By Mahama Haruna

In celebration of the Global Day of Parents on 1st June, 2020, former President John Dramani Mahama wrote in memory of her Parents.

Writing about his father the late Emmanuel Adama Mahama, former President John Dramani said;
“It’s a Global Day of Parents. I honour the memory of the man who has made me who I am. I draw my education, communication skills, human relations and political instincts from this great man. May your gentle soul continue to rest in peace”.

Also writing about his mother (Hajia Aniba Nnaba Suluwu) the former President wrote; “You gave birth to me & nurtured me. I draw my patience, tolerance, kindness and humility from this great woman. May your kind soul continue to Rest In Peace”.

Who was E.A. Mahama, father of President John Dramani Mahama and who was Hajia Aniba Nnaba Suluwu?

Let me start with EA Mahama.

Emmanual Adama Mahama (E.A. Mahama) hails from Bole in the Savannah Region of Ghana. His father was a traditional Chief called Gbenfuwura (Chief of Gbenfu) Adama. Chief Adama hails from Kotobiripe a subset of the royal gate of Jaga (Jagape) at Bole.

A British colonial policy was enacted that made every Chief to enroll at least one child into school.

E. A. Mahama was the one selected among his siblings and therefore started his early education at Kpembe in the East Gonja Municipality under the British Colonial adminstration and later continued his education at the Bagabaga Training College which was the highest educational institution in Northern Ghana.

E.A. Mahama started his working life as a Teacher but later became a clerk to the Bole Native Council. He again became a Clerk to the Gonja Native Council which was the highest post for a Gonja educated indigene in the colonial administration.

He was later promoted as State Secretary meaning he was the Registrar to the Yagbonwura and the Gonja Native Council, the biggest post for a western educated person in those days.

E.A. later became a politician and was one of the popular Northern politicians shortly before and after Ghana’s independence. He was one of the lights of the North in contemporarily Ghanaian politics.

As part of the March towards self government, a new constitution was introduced in the Gold Coast in 1954. Under the constitution, there was first legislative Assembly of one hundred and four members, all of whom were elected and then a cabinet which was to be responsible to Parliament and not to the British colonial Governor. Elections were fixed for June 1954 to usher the country into self government. The election was held following the approval of a new constitution on 29th April 1954. The new constitution meant that assembly members were no longer elected by the tribal councils, the Assembly was enlarged, and all members were chosen by direct election from equal, single-member constituencies. The election was won by Kwame Nkrumah’s Convention People’s Party (CPP) which took 71 of the 104 seats.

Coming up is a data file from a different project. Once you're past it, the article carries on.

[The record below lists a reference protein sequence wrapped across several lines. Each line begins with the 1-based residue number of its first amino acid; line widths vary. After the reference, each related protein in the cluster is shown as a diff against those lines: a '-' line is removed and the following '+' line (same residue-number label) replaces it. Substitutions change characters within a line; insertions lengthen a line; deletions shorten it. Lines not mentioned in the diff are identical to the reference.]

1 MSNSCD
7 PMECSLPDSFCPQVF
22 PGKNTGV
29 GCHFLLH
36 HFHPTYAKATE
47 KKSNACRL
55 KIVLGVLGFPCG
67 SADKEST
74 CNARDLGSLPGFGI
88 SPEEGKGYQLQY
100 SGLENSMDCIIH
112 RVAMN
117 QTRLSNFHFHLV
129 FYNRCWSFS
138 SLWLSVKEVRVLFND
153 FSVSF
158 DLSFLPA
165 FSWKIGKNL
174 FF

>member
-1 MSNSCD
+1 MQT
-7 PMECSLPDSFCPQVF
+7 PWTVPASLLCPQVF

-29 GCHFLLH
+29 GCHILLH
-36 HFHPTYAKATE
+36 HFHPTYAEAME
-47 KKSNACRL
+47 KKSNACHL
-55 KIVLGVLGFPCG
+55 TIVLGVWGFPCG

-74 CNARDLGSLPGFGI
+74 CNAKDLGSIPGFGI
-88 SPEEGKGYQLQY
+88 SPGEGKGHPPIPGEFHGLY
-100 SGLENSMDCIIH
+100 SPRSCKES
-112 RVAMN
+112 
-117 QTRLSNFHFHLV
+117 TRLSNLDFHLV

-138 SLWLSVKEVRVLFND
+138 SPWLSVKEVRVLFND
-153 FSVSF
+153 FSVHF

In the Western Gonja Constituency of the Northern Province of Ghana, the election was between E.A. Mahama and Abutu Mahama Abbot (later Yagbonwura Kurabaso) who were both former clerks  of the Gonja District Council. While E.A. Mahama stood on the ticket of the Convention Peoples Party (CPP), Abutu Mahama Abbot stood on the ticket of the Northern Peoples Party (NPP). E.A. Mahama won amidst protest by Abutu Mahama Abbot and his supporters that the election was rigged in favour of E.A. Mahama but the rivalry between these two brothers was later resolved. E.A. Mahama and Abutu Mahama were cousins and so the family had to do a lot of work to reconcile the two.

Now in the face of an impasse between the CPP and the NLM over the direction of the country with regards to independence, the British government decided to call an election in 1956 to decide which of them had the support of the majority in the country. The British Government stated it would agree to a firm date for independence if a reasonable majority for such a step were obtained in the Gold Coast Legislative Assembly after a general election.

The election known as “The Gold Coast Legislative Election,1956” was won by Kwame Nkrumah’s CPP.

In the then Western Gonja Constituency, the election was a once again a hot contest between E. A. Mahama and  Abudu Mahama Abbot (Yagbonwura Kurabaso). While E.A. Mahama again stood on the ticket of the Convention People’s Party (CPP), Mr Abudu Mahama (Yagbonwura Kurabaso) stood on the ticket of United Party (UP).

Considering the aftermath repercussions of the elections on family ties, Abudu Mahama decided to rescind his decision to contest the election and pave way for his coursin E. A. Mahama to the surprise of all his supporters at the final rally before the election.